The Raman technique is on its way to be translated into clinical use. Latest developments of real-time in vivo Raman systems for cancer detection are reviewed.
Researchers have designed and fabricated a new class of SERS substrate based on three-dimensional nanoporous materials.
Raman spectroscopy of the retina coupled with multivariate analysis might become a promising tool to study retina diseases in vivo.
IR and Raman spectral imaging can distinguish between tissue types, disease types and stages, and even identify the primary tumors from spectral patterns observed in metastatic cells.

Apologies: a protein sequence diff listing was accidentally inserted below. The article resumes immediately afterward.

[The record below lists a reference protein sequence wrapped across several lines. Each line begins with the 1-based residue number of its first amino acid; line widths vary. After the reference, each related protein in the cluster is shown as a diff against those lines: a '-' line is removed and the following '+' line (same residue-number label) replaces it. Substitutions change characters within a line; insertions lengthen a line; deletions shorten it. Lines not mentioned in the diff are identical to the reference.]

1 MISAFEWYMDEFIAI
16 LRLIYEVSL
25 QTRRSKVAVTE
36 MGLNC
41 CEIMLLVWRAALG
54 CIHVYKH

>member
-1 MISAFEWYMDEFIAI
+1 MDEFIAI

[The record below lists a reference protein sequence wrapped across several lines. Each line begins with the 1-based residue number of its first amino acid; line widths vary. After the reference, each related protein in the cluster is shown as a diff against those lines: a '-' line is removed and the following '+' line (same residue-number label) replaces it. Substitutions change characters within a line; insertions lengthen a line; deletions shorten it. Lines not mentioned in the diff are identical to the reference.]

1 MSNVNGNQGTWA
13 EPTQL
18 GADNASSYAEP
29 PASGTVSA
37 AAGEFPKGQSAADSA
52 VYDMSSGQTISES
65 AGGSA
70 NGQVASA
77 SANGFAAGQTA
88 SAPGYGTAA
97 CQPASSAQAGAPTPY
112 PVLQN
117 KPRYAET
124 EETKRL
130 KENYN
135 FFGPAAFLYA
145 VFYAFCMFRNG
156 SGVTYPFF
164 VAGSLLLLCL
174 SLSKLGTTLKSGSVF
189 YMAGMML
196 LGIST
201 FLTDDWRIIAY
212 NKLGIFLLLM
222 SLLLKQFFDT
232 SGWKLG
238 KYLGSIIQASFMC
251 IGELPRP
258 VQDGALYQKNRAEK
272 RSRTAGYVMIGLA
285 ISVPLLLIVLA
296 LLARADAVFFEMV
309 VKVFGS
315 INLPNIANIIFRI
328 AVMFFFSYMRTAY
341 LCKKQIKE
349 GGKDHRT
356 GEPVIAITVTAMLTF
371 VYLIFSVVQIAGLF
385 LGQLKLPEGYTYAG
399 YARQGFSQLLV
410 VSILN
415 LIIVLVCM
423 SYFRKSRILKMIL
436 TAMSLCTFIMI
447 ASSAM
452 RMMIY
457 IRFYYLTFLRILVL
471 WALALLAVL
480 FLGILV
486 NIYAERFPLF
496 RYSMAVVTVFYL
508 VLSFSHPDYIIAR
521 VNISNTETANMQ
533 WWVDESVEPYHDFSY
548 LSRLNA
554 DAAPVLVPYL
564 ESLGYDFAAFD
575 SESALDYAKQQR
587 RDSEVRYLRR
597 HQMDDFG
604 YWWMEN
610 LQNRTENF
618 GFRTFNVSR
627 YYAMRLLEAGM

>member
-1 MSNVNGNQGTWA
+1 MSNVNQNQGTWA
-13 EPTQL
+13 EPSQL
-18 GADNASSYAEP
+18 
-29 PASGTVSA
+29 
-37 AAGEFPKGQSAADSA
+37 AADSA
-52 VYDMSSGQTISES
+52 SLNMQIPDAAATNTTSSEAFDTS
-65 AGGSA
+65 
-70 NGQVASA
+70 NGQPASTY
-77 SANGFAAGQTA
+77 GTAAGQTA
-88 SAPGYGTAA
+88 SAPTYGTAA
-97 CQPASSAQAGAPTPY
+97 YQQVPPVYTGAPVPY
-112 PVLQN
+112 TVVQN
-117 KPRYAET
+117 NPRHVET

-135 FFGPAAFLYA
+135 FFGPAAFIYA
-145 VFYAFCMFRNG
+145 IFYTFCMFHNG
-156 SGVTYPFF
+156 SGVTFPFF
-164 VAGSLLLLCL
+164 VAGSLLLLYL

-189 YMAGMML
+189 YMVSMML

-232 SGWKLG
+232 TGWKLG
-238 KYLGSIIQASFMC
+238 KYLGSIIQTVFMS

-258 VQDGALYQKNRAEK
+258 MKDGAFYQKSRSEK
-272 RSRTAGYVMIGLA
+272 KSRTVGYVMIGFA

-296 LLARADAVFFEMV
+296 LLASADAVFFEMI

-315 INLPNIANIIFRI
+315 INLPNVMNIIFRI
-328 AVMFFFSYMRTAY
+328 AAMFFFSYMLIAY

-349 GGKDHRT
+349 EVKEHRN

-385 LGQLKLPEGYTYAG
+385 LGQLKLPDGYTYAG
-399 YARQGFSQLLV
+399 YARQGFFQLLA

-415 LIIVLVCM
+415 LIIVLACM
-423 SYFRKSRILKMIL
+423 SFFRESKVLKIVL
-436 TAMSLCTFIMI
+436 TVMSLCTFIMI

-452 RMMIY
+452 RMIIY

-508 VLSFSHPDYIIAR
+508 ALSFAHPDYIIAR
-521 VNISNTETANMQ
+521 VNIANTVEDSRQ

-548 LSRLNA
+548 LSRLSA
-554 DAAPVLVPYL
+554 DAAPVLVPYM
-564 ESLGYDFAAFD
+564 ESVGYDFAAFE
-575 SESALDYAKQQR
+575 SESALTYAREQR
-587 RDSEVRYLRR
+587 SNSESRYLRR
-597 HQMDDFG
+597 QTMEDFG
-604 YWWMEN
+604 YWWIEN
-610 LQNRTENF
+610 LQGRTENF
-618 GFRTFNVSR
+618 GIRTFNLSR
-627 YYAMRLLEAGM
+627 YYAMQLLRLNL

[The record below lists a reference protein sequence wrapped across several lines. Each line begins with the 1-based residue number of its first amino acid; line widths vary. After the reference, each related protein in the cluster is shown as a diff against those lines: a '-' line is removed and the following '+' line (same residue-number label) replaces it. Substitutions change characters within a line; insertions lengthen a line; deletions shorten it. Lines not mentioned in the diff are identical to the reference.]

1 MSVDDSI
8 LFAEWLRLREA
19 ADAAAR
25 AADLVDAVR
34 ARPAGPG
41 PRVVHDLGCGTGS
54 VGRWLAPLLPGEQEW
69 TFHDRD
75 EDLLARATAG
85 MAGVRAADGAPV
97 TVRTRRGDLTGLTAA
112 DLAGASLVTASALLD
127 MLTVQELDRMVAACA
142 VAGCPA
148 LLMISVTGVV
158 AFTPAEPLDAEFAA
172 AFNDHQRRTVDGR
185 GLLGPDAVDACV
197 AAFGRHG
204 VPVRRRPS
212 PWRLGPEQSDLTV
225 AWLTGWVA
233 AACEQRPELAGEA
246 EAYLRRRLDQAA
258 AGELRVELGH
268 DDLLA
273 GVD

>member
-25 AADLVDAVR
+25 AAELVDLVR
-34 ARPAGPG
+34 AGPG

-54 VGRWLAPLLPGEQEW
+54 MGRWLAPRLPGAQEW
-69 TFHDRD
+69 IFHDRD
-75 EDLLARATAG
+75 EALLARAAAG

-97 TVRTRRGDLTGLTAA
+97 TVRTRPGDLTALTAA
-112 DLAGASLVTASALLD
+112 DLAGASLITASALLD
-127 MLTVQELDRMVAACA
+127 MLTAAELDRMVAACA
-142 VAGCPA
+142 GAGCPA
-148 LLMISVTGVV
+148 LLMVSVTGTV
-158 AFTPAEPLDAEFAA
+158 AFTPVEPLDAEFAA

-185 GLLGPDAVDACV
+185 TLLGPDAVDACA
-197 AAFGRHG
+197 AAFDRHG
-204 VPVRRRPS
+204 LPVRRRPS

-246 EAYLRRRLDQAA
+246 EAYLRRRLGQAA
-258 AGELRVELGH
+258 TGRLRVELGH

Mapping of chemical contents and their spatial distribution in a complex biological environment such as cells can be achieved by a new imaging modality.
Recent advances in the field of Raman spectroscopy have paved the way for new deep non-invasive medical diagnosis methods.
The action of plasma at the gas-solution interface in argon on reduced glutathione has been investigated through Raman spectroscopy.
A superior signal to noise ratio for heterodyne detected nonlinear optical imaging can be attained by a newly developed tuned amplifier system in a lock-in free manner, as demonstrated through stimulated Raman scattering imaging of live cells and tissues.
Scientists have mimicked the shape of a butterfly wing to improve the sensitivity of Raman Spectroscopy.
Polarized confocal Raman spectroscopy can be used like a GPS to study ferroelastic domain transformation in ceria-stabilized zirconia.